from the Veteran Reserve Corps, under Captain P. W. Stanhope, Twelfth U. S. Infantry, has been very effective both in securing stragglers and guarding prisoners. Stragglers-enlisted men, and officers the latter with their buttons and straps cut from their coats, per order to me from Lieutenant-General Grant-have been sent to you guarded. I am unable to make you a full return of stragglers, as Captain Hoysredt, one of General Patrick's staff, has failed to report me the number of men he has secured. Re-enforcements are sent you twice a day, guarding trains, as per General Grant's orders, which say, "When it is practicable, send re-enforcements along to guard the trains, "which start from here at 5 a.m. and 4 p.m. Old troops are ordered forward first. The raw troops (some of them are 100-days' militia) come to me wholly untrained in the manual of arms, and should have at least forty-eight hours for drill.
J. J. ABERCROMBIE,
White House, Va., June 8, 1864.
General M. R. PATRICK,
Provost-Marshal-General, Army of the Potomac, Cold Harbor:
MY DEAR GENERAL: I must commence by saying you know me too well to suppose for a moment that I would throw any obstacle in the way of any officer of your department while in the execution of his duty. All I desire is to know the nature and extent of their authority, and every facility will be afforded him to carry it out. Captain Hoysredt says he has no written instructions,but informs me his special duty here is to prevent all persons from going to the front or leaving for Washington or elsewhere without proper authority, and presumes to decide what constitutes the proper authority, it seems, without reference to yourself or anybody else. For instance, a number of discharged me have been sent from here with the necessary papers showing the fact, whom I have directed the quartermaster to furnish transportation with papers vied by the provost-marshal. I understand he objects to their being shipped. If he is right, I have nothing more to say otherwise, as I have certain duties assigned to me by the War Department and General-in-Chief.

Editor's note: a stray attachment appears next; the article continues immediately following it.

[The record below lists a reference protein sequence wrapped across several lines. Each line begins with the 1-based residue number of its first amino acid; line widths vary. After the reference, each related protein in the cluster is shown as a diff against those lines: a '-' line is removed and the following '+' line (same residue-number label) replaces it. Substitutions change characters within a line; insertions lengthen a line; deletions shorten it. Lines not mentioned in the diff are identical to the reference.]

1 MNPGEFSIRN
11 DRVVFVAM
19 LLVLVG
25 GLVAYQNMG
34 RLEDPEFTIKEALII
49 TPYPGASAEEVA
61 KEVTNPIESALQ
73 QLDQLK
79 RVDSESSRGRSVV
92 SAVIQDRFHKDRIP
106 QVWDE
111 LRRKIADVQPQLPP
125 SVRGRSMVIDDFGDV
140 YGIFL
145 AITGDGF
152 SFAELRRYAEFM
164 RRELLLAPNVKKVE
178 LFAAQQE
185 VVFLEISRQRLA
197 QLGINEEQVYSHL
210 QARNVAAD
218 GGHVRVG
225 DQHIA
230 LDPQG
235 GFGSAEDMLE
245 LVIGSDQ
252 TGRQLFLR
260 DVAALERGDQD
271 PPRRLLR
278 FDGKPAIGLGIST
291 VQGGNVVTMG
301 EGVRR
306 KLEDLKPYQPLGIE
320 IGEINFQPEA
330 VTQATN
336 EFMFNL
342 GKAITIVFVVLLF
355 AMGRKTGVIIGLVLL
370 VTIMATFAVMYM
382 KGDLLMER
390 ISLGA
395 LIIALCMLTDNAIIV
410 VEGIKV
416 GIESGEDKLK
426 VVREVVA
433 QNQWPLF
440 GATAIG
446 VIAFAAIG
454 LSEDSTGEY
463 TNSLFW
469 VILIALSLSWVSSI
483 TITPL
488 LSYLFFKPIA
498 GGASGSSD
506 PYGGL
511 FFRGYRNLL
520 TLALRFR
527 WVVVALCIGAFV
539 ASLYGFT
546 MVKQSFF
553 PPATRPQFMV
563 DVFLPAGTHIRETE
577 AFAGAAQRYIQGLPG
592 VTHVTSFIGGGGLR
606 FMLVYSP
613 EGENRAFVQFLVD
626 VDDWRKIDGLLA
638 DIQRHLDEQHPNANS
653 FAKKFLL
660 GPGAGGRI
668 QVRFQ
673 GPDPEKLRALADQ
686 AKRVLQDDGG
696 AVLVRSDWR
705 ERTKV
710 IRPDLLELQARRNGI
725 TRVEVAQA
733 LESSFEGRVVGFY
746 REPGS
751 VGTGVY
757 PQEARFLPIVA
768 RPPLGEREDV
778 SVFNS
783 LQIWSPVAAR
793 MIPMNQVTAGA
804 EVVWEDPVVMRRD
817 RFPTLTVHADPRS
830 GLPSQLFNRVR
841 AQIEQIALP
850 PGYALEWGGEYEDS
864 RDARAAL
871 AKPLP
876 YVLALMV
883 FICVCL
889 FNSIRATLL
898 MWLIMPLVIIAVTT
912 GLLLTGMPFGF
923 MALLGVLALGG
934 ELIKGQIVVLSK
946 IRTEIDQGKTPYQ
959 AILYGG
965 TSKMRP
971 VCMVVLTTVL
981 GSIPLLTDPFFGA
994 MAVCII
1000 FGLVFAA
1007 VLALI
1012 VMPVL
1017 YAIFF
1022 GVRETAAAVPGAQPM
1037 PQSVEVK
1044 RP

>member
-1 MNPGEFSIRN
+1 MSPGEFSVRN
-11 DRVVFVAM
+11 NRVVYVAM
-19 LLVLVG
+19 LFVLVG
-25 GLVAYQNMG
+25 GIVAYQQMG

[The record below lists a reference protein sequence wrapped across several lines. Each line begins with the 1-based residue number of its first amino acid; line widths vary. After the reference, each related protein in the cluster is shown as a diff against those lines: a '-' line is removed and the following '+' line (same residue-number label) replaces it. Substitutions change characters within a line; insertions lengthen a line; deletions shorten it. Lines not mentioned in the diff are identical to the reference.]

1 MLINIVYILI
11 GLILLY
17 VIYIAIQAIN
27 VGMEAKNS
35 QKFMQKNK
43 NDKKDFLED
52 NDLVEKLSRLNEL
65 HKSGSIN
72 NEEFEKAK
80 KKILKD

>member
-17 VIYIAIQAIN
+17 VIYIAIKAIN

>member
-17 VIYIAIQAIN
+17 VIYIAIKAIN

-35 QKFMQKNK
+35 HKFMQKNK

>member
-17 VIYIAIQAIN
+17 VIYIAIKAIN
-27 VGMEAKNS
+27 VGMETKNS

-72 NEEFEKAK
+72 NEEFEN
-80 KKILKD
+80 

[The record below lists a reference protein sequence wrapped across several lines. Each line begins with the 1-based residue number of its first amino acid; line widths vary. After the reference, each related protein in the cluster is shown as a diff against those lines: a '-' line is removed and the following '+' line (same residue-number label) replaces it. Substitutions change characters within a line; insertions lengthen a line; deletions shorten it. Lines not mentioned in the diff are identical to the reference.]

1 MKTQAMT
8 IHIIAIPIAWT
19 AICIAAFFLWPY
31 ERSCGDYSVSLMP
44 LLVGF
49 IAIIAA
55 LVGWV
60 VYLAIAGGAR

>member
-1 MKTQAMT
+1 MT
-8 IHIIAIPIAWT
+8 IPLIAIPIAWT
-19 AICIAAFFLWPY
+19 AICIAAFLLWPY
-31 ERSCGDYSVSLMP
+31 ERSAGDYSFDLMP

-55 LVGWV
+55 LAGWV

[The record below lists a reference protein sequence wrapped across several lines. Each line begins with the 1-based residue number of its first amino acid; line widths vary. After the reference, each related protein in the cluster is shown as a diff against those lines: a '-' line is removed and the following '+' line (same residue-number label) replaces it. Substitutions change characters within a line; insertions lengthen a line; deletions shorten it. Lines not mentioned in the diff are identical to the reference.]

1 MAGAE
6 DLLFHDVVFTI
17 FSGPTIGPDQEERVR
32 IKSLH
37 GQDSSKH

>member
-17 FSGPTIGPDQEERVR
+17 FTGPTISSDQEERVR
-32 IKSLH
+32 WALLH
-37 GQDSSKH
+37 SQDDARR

I am not disposed to allow any subordinate within the limits of my command to place his own constructions upon the intentions and extent of his authority, unless clearly defined by yourself. In order to be prepared for the transportation of the sick, wounded, and prisoners, it is necessary to watch the opportunities for embarking condemned horses and discharged men so, as to prevent an undue collection here, which is always embarrassing, shoving obstacles in the way of their embarkation, only retarding operations here. I am instructed by the general commanding to report all stragglers from the army. All that have been apprehended by the post provost marshal can be reported. Captain Hoysredt, considering himself entirely independent from my authority here, has failed to report those taken up by himself, which renders it impracticable for me to comply with the instructions I have received.
J. J. ABERCROMBIE,